after-execution state information of interest. - However, we wont bother with assertions such as

XX (the final value of X is the same as the

initial value of X) for the time being.

Reasoning about Assignment Statements (contd)

P S Q

J6 K 3

J6 J J2

AltB Min A

AltB ? BltC D C

Xlt0 Y -X

XIJ I I1

XI-1J J J1

Illustrative Example

17

X ___ ___ ___ ___ ___ ___ ___

1 2 3 4 5 6

7

XIJ

J 17, I 4

I I1

17

X ___ ___ ___ ___ ___ ___ ___

1 2 3 4 5 6

7

XI-1J

J 17, I 4 5

Illustrative Example

17

X ___ ___ ___ ___ ___ ___ ___

1 2 3 4 5 6

7

XI-1J

J 17, I 5

J J1

17

X ___ ___ ___ ___ ___ ___ ___

1 2 3 4 5 6

7

XI-1J-1

J 17 18, I 5

Reasoning about Assignment Statements (contd)

- For each of the following post-conditions, Q, and

assignment statements, S, identify a weak

pre-condition, P, such that P S Q would hold. - (A weak pre-condition reflects only what needs

to be true initially.)

Reasoning about Assignment Statements (contd)

P S Q

I 4 J7 ? I4

I 4 I4

I 4 I17

I I2 Igt6

Y X3 Y10

Y X3 Ylt8

When does (P S Q) ? (K S W)?

- We just determined that
- J7 I 4 J7 ? I4
- holds.
- We can deduce from this that
- J7 I 4 J7
- also holds since J7 ? I4 is stronger than

J7. That is, because - J7 ? I4 ? J7.

When does (P S Q) ? (K S W)? (contd)

- Similarly, if we know that
- J7 I 4 J7 ? I4
- holds, it follows that
- J7 ? K17 I 4 J7 ? I4
- also holds since J7 is weaker than J7 ?

K17. That is, because - J7 ? K17 ? J7.

When does (P S Q) ? (K S W)? (contd)

- Thus, we can replace pre-conditions with ones

that are stronger, and post-conditions with ones

that are weaker. - Note that if A ? B, we say that A is stronger

than B, or equivalently, that B is weaker than A.

Practice quiz question

- In general, which would be the better marketing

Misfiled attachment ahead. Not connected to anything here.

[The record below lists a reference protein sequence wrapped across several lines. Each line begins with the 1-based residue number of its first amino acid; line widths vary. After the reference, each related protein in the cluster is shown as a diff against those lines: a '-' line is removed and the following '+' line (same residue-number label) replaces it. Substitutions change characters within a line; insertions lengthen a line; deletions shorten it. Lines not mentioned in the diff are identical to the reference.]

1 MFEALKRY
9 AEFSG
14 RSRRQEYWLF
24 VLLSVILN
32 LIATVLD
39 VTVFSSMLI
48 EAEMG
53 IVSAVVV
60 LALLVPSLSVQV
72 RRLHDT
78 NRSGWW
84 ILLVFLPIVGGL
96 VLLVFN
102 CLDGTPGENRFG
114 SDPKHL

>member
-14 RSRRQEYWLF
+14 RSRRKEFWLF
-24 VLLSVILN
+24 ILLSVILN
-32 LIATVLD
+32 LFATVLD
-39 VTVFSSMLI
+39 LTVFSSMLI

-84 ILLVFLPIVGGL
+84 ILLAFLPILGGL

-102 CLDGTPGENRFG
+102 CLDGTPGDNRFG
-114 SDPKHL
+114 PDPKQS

strategy for increasing your software

salesadvertising the software as having a strong

pre-condition and a weak post-condition, or

vice-versa? Give a concrete example which

illustrates your answer.

Reasoning about Sequencing

- Suppose that we know
- XIJ I I1 XI-1J
- and we know
- XI-1J J J1 XI-1J-1.
- Then it follows that
- XIJ
- I I 1
- XI-1J
- J J1
- XI-1J-1

Reasoning about Sequencing (contd)

- In general if you know P S1 R and you know

R S2 Q then you know P S1 S2 Q.

Example 1

- Prove the assertion
- A5 B A2 C B-A D A-C A5 ? D3

Reasoning about If_then_else Statements

- Consider the assertion
- P if b then S1 else S2 Q
- What are the necessary conditions for this

assertion to hold?

Necessary Conditions If_then_else

P

T

F

b

S2

S1

Q

Necessary Conditions If_then_else

P

T

F

b

S2

S1

Q

Reasoning about If_then Statements

- Consider the assertion
- P if b then S Q
- What are the necessary conditions for this

assertion to hold?

Necessary Conditions If_then

P

T

b

F

S

Q

Necessary Conditions If_then

P

T

b

F

S

Q

Example 2

- Prove the assertion
- ZB if AgtB then Z A ZMax(A,B)

Proof Rules

- Before proceeding to while loops, lets capture

our previous reasoning about sequencing,

selection statements, and state condition

replacement in appropriate rules of inference

(ROI). - ROI for Sequencing
- P S1 R, R S2 Q
- P S1 S2 Q

Proof Rules (contd)

- ROI for if_then_else statement
- P ? b S1 Q, P ? ?b S2 Q
- P if b then S1 else S2 Q
- ROI for if_then statement
- P ? b S Q, (P ? ?b) ? Q
- P if b then S Q

Proof Rules (contd)

- ROI for State Condition Replacement
- K ? P, P S Q, Q ? W
- K S W
- Also known as the consequence rule.

Coming Up Next

- Reasoning about iteration (while loops)
- Strong correctness and proving termination

Axiomatic Verification I

Software Testing and Verification Lecture 17

- Prepared by
- Stephen M. Thebaut, Ph.D.
- University of Florida